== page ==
Broad Brook Congregational Church
Fifteenth Sunday after Pentecost
September 21, 2014
First in Line
Being first in line is terrific! Remember in school when you were picked to be line leader? It made you feel important—set you apart from the other children. Being first in line—Yes it was really special.
I wonder what the persons were feeling the ones who were first in the many lines waiting for the new iPhone. I am thinking they were excited but also tired since they had to get there so early. What was it like having to keep their position and not let someone try to edge them out of first place. Line cutter! Line cutter!
And heaven forbid, what would have happened if the store mangers had decided to reverse the order and invite the last in first and made the first last? Unfair! Unfair!
It can also be unsettling to be first in line, if you don’t know what to expect. Having a position down the line lets you get a different view—lets you see what is expected of you when you get up to the front.
Can you also remember what it was like when you had to be last in line? It just didn’t seem fait did it?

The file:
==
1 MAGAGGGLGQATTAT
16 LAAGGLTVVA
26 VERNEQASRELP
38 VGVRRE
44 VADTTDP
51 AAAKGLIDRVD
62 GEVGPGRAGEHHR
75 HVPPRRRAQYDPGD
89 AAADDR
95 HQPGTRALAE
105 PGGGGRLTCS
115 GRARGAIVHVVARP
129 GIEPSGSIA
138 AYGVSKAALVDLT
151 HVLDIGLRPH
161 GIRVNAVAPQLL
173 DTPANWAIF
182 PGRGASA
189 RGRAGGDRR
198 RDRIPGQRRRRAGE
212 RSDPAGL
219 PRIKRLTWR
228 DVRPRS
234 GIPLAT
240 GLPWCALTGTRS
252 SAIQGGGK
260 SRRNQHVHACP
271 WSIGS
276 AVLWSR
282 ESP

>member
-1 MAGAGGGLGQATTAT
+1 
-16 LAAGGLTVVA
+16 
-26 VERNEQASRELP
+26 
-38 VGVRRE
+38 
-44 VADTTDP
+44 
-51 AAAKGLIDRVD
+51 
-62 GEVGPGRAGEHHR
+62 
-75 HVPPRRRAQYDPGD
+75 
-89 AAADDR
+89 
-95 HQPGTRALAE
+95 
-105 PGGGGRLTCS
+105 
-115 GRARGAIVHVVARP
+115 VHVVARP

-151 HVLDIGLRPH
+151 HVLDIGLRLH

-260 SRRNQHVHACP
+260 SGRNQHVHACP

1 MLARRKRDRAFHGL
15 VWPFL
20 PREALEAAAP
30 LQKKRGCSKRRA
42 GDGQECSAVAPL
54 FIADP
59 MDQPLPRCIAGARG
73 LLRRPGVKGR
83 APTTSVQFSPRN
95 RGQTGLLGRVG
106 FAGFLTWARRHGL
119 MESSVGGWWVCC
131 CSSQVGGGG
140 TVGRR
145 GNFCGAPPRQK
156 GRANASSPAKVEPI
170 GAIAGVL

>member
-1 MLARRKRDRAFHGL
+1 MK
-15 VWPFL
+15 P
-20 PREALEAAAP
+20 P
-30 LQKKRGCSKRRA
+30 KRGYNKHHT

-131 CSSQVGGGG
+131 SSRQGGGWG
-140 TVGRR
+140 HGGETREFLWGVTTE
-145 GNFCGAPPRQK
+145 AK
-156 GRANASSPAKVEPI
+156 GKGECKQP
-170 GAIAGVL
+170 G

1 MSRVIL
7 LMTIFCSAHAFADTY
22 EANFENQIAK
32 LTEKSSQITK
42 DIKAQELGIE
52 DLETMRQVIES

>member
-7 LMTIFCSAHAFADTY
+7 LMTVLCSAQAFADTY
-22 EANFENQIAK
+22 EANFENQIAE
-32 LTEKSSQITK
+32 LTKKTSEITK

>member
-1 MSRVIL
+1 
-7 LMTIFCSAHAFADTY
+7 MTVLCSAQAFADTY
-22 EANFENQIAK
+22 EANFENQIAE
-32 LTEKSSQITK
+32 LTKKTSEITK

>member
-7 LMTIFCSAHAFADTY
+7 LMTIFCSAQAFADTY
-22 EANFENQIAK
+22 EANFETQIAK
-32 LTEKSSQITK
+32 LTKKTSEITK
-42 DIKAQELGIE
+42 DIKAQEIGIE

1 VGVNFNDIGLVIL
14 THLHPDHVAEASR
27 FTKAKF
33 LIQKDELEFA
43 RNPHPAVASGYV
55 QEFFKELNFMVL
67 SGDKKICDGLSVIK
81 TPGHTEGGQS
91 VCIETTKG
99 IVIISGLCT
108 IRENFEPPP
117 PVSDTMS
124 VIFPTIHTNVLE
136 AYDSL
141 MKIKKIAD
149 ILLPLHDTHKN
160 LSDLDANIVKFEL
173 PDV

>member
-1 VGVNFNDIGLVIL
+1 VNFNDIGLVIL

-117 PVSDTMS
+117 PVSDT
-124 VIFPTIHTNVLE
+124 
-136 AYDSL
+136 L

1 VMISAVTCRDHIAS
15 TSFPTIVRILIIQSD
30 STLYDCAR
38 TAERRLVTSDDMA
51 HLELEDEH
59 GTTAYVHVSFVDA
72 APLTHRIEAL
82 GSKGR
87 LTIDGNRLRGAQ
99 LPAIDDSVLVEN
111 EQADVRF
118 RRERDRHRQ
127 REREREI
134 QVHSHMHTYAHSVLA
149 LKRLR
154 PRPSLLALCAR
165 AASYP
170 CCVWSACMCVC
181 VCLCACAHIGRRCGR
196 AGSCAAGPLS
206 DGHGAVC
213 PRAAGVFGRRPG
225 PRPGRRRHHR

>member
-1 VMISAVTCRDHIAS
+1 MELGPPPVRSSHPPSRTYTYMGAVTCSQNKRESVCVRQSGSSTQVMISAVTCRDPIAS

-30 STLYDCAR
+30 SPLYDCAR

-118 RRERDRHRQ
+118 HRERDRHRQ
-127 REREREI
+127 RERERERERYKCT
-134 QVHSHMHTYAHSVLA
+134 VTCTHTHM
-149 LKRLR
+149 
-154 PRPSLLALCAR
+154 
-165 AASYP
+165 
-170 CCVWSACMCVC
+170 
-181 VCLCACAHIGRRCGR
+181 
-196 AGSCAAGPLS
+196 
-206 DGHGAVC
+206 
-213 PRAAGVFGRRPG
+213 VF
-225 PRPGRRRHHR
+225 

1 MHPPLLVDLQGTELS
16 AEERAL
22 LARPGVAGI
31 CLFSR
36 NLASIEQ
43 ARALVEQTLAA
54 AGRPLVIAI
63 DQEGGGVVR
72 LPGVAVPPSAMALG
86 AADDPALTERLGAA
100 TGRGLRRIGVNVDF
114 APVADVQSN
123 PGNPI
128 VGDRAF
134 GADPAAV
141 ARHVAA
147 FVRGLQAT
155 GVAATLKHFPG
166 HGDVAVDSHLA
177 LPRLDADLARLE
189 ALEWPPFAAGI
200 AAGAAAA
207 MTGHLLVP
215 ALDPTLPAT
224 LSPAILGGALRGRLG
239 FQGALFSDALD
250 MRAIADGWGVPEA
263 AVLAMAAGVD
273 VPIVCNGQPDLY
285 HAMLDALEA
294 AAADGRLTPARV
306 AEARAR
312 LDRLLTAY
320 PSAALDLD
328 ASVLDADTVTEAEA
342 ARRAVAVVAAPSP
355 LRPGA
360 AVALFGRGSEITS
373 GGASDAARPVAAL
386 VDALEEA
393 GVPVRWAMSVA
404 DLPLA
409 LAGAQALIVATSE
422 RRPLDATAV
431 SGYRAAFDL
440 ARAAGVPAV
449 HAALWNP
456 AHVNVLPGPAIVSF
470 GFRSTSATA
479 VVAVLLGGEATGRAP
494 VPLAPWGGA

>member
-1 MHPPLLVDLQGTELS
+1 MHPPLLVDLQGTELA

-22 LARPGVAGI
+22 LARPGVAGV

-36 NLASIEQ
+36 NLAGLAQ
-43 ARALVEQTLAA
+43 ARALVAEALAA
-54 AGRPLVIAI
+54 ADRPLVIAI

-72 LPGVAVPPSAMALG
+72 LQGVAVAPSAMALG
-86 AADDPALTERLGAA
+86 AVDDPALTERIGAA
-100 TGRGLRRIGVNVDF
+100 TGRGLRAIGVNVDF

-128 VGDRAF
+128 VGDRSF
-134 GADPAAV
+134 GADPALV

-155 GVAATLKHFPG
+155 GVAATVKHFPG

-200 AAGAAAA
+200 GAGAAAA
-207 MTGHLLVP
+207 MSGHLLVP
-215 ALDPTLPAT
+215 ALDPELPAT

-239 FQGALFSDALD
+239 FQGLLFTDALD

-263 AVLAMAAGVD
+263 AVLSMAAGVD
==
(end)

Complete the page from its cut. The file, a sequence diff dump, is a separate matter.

In the paragraph just before our lectionary reading in Matthew for this morning, Jesus turns the normal order of things upside down. He says: “ Many who are first will be last and the last will be first. He repeats that to his disciples at the end of this morning’s parable also; Matt. 20:16 “So the last will be first, and the first will be last.” That doesn’t seem fair!
There is something else, something more unjust in our parable. Let’s see what you think.
A paraphrase of Matt 20:1-16
It is early morning—about 6 am and I have traveled to the town square. I am a landowner and I want to hire a few good workers to harvest my vineyard. There are a lot of people in the square hoping to be hired for the day. Let’s see how would you….like to work for me? I am willing to pay you the going rate for a day’s labor—ten dollars. That is enough for you to feed your family. What do you say—are you willing to work.
It is now 9am and things are going well but I still see people in the square that are available for hire. I choose you…If you are willing?
It is now high noon, the heat of the day, is upon us, and still there are those who are looing for work. I will hire you….
It is 3 pm and the day is over half done and still there is work to do and people who are capable of labor. I will hire you…
Oh my! The day is almost done. It is about 5 pm. One hour remains before the Jewish law requires that the work day is finished. Yet there remain a few people in the square. “Why are you standing here idle all day? Is it because no one hired you? You also go into the vineyard.
Friend, I am doing you no wrong; did you not agree with me for the usual daily wage. Take what belongs to you and go; I choose to give to this last the same as I gave to you. Am I not allowed to do what I choose with what belongs to me? Or are you envious because I am generous?